New Disney musical’s songs won’t leave your brain
MOANA (John Musker, Ron Clements). 107 minutes. Opens Wednesday (November 23). See listing. Rating: NNNN
Go ahead, call Moana derivative. She can take it.
Yes, this is another Disney animated adventure where a plucky misfit hero with an animal sidekick sets out on a heroic journey to save her people and discovers herself along the way while belting out catchy songs.
This is an entirely fair assessment. And Moana knows it and has fun with it. It’s a playful, self-aware delight from beginning to end, a cinematic Broadway musical from John Musker and Ron Clements, who perfected the form in The Little Mermaid, Aladdin and Hercules.
Musker and Clements take the standard quest narrative – teenage islander Moana (voiced by newcomer Auli’i Cravalho) sets sail to recruit the demigod Maui (Dwayne Johnson, perfectly cast) on a mission to save her people and the world – and reframe it, remixing the usual Disney mechanisms in a gorgeous visual aesthetic and an incredibly catchy song score distinguished by the signature verbal acrobatics of Hamilton creator Lin-Manuel Miranda.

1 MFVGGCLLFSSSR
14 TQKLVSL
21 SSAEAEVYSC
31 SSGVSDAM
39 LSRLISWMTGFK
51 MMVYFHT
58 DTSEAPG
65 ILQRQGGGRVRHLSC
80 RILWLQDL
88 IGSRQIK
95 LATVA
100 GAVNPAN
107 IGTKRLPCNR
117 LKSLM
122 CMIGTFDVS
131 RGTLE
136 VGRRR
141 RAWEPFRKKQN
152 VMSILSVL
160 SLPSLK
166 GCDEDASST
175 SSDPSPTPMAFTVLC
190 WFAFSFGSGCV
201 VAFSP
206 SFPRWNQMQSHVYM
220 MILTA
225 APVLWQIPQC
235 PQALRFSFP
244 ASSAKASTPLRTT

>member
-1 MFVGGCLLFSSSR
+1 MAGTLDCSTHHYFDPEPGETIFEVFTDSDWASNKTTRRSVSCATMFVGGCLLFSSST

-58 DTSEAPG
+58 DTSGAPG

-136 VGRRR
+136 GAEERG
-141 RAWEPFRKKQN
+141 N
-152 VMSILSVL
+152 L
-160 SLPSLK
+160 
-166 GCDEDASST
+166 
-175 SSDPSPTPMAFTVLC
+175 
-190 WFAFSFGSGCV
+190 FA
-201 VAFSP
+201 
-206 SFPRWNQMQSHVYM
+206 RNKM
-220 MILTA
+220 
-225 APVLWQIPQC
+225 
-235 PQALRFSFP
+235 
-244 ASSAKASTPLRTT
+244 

The bouncy introductory number riffs on the opening of Beauty And The Beast, but here the happy islanders counter Moana’s desire to explore the ocean with a fearful isolationist theme – making Moana’s inevitable I-want song feel more urgent when it comes.
And Maui’s big number inverts Aladdin’s Friend Like Me, with Johnson’s character boasting of his self-embiggening accomplishments instead of gushing about the ways he can help the story’s actual hero. (That song will never leave your brain. You’re welcome.)
Even if the tropes are familiar, they’re realized so enthusiastically that you’ll feel you’re seeing them for the first time. Other sequences, like an attack by tiny pirates and an encounter with a kaiju-scale beastie voiced as a louche glam-rocker by Jemaine Clement, are busy but never chaotic.
I’m not entirely sure Musker and Clements stick the landing the resolution to Moana’s quest plays very nicely on one level but feels awfully clumsy on at least two others, as if the filmmakers were still working out its core ideas when final rendering started. But they recover for the epilogue, which will send you out on a high.